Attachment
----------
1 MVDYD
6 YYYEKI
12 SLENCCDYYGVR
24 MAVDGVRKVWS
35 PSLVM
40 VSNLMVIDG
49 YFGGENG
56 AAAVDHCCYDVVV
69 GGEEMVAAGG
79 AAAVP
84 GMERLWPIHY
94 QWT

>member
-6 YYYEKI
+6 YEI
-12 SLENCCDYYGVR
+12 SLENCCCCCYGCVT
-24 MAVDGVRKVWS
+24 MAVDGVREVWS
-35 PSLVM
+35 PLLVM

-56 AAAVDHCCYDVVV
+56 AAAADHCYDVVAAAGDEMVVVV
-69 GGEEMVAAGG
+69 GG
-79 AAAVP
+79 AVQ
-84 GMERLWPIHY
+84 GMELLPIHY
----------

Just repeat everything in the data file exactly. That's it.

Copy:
1 MVDYD
6 YYYEKI
12 SLENCCDYYGVR
24 MAVDGVRKVWS
35 PSLVM
40 VSNLMVIDG
49 YFGGENG
56 AAAVDHCCYDVVV
69 GGEEMVAAGG
79 AAAVP
84 GMERLWPIHY
94 QWT

>member
-6 YYYEKI
+6 YEI
-12 SLENCCDYYGVR
+12 SLENCCCCCYGCVT
-24 MAVDGVRKVWS
+24 MAVDGVREVWS
-35 PSLVM
+35 PLLVM

-56 AAAVDHCCYDVVV
+56 AAAADHCYDVVAAAGDEMVVVV
-69 GGEEMVAAGG
+69 GG
-79 AAAVP
+79 AVQ
-84 GMERLWPIHY
+84 GMELLPIHY